Businesses embrace ENERGY STAR for the same reasons that consumers do: it’s a widely recognized symbol of energy efficiency, translating technical details into simple, credible, and actionable information. ENERGY STAR tools and resources help businesses determine the most cost-effective approach to managing energy use in their buildings and plants—enabling the private sector to save energy, increase profits, and strengthen their competitiveness. As of 2016, thousands of diverse organizations across the nation—from Fortune 100® companies and major league sports teams to school districts and small businesses—have partnered with EPA to improve their facilities’ energy performance
Portfolio Manager and the 1 – 100 ENERGY STAR Score
Commercial buildings have embraced EPA’s energy measurement and tracking tool, ENERGY STAR Portfolio Manager. In fact, as of 2016, nearly 500,000 properties—representing about 50 percent of all U.S. commercial floor space—have used Portfolio Manager to measure and track their energy performance. Owners of commercial buildings and industrial plants have also adopted EPA’s 1 – 100 ENERGY STAR score as the industry standard for measuring energy performance. Learn more (maybe link to your other about us page here)
The value of ENERGY STAR certification for buildings
In 2016, more than 7,500 commercial buildings earned the ENERGY STAR, bringing the total to 29,500. Buildings that earn the ENERGY STAR use, on average, 35 percent less energy than their peers. For commercial real estate, ENERGY STAR is a market differentiator. Studies find that ENERGY STAR certified buildings command a premium of up to 16 percent for sales prices and rental rates.1 Real estate companies use EPA’s 1 – 100 ENERGY STAR score to demonstrate their sustainability to investors through reporting frameworks such as the Global Real Estate Sustainability Benchmark (GRESB) and the Sustainability Accounting Standards Board (SASB), and, for multifamily property owners, to access discounted financing through products offered by Fannie Mae, Freddie Mac, and the U.S. Department of Housing and Urban Development.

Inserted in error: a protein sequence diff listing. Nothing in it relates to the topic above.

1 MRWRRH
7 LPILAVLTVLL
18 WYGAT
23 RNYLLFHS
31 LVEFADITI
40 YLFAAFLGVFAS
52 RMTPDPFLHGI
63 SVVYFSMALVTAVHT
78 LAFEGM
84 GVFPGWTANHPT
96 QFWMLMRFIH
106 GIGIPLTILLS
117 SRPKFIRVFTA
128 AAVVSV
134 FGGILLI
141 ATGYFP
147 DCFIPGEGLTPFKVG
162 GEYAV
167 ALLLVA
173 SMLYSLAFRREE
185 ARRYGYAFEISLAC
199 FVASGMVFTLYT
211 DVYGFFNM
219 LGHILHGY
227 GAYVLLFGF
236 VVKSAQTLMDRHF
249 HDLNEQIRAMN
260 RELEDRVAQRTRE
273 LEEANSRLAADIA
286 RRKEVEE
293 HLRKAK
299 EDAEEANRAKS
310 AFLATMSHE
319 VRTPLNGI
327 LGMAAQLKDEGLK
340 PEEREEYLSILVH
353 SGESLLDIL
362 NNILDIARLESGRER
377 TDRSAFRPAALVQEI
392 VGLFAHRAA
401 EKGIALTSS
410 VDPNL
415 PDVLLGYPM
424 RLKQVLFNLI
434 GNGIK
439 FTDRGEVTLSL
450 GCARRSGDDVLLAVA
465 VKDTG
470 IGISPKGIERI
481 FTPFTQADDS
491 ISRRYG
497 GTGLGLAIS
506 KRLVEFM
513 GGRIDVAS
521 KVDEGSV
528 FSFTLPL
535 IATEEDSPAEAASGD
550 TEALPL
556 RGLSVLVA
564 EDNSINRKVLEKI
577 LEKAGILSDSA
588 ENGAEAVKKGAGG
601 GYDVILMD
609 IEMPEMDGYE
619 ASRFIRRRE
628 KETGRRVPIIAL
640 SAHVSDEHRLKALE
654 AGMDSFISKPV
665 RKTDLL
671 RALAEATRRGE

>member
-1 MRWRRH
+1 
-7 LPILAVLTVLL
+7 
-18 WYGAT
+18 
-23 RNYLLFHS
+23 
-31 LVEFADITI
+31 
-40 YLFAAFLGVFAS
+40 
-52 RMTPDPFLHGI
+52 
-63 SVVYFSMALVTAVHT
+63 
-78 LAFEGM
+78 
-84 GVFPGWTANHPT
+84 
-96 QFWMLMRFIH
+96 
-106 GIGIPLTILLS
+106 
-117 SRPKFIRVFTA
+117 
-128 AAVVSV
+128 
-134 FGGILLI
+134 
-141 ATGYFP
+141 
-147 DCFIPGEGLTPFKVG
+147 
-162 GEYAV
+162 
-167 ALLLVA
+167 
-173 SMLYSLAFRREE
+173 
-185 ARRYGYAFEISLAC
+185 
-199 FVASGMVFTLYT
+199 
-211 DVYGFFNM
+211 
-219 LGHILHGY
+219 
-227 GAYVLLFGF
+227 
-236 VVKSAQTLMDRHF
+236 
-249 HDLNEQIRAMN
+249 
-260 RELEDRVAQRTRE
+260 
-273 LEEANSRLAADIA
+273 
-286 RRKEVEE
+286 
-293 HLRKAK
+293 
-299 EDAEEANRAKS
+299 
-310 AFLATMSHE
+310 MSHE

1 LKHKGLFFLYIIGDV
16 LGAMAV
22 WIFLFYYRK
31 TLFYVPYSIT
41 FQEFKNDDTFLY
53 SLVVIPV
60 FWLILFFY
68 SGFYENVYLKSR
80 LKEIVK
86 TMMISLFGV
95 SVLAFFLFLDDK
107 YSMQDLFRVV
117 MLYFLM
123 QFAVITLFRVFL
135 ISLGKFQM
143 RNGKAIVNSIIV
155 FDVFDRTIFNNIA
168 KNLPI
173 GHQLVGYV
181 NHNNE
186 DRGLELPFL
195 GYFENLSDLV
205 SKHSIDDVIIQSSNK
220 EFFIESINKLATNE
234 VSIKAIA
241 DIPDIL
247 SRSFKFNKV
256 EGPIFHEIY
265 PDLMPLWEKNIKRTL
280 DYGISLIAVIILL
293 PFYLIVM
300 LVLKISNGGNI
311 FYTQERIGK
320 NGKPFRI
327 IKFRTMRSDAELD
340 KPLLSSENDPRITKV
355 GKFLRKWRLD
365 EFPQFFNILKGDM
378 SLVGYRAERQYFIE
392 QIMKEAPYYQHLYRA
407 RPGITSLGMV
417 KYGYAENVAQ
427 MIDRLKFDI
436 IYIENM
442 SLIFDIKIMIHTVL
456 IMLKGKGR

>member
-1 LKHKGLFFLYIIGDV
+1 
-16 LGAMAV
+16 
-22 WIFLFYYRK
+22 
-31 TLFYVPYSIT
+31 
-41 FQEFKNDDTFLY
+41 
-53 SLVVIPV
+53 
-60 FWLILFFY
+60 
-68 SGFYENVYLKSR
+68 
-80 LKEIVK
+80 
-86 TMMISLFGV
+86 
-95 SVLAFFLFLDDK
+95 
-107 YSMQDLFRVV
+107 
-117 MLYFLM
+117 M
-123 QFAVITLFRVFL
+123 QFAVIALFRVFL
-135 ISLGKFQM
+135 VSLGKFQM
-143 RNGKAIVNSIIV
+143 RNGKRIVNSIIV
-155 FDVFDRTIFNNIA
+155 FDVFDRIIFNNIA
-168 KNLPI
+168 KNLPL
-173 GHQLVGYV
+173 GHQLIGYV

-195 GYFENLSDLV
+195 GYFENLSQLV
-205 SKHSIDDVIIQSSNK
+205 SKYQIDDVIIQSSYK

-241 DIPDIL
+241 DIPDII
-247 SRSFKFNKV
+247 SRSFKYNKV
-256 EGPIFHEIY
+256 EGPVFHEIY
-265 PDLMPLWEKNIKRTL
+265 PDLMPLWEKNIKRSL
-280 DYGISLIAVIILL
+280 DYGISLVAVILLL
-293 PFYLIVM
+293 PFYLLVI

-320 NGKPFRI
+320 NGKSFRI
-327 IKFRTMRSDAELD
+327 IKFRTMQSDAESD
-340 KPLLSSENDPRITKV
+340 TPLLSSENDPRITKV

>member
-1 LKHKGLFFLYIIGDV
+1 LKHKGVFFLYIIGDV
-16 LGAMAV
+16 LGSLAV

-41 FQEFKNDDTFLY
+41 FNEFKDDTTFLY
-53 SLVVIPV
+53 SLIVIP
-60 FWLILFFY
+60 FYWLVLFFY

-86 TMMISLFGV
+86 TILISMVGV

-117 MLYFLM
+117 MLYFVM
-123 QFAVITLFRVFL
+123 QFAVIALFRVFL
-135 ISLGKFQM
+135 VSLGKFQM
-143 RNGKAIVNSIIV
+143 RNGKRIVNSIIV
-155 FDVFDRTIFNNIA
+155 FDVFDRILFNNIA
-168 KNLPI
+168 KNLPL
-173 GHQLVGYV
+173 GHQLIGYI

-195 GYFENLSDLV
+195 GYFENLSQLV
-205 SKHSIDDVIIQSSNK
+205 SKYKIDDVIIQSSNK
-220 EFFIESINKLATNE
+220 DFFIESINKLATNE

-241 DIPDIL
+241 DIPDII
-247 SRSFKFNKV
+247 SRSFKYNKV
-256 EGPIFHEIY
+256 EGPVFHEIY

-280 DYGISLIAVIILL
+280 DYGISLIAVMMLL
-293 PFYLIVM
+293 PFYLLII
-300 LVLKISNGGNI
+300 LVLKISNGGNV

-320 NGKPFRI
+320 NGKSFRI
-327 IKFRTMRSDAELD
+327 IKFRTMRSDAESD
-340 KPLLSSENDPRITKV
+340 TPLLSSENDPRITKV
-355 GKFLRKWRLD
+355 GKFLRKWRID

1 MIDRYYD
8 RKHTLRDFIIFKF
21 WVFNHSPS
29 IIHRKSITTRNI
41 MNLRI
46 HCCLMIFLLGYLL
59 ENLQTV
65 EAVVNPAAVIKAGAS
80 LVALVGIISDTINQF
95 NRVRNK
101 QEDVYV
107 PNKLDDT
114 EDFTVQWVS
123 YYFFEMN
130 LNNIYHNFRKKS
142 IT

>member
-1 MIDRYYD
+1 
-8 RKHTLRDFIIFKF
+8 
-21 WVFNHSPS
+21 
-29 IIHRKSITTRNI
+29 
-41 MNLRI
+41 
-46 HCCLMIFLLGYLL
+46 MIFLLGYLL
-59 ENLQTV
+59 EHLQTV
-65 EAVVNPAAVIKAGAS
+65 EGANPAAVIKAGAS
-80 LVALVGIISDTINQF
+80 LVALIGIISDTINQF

ENERGY STAR as a resource
Businesses and organizations also rely on ENERGY STAR as their trusted resource for practical information on saving energy. In 2016, American consumers and businesses visited the ENERGY STAR website more than 8 million times to learn how to reduce their energy bills, making use of popular tools such as ENERGY STAR Portfolio Manager®, the ENERGY STAR Home Advisor, and the Home Energy Yardstick.
Together, the ENERGY STAR program for commercial buildings helped businesses and organizations save $7.8 billion in energy costs in 2015, contributing to cumulative energy cost savings of $144 billion since 1992.*
Spotlight on: State and local benchmarking initiatives
As of the end of 2016, 23 local governments and two states rely on EPA’s ENERGY STAR Portfolio Manager tool as the foundation for their building energy benchmarking requirements, creating uniformity for businesses and reducing transaction and implementation costs. Combined, these requirements apply to approximately 100,000 buildings, representing more than 10.8 billion square feet.
Additional local governments and states have required ENERGY STAR Portfolio Manager in the benchmarking of their own facilities. Learn more.
Spotlight on: Texas A&M University
With a campus of more than 20 million square feet to manage, the energy team at Texas A&M University has to be strategic about where to invest. Working with ENERGY STAR, the team used Portfolio Manager to identify the 10 buildings with the highest energy consumption and the greatest room for improvement.
The team completed a full lighting retrofit, installed occupancy sensors and a pump variable frequency drive, and upgraded the Building Automation System. By knowing where to focus their improvements, Texas A&M was able to maximize their savings—$912,000 in a single year.
- Benchmarking and Disclosure: Lessons from Leading Cities, Boston Green Ribbon Commission, 2012,http://www.abettercity.org/docs/06.2012%20-%20Benchmarking%20report%20-%...(link is external)
* Estimated energy cost savings represent the present value of net energy cost savings, calculated by taking the difference between total energy bill savings and the incremental additional investment in energy-efficient technologies and services.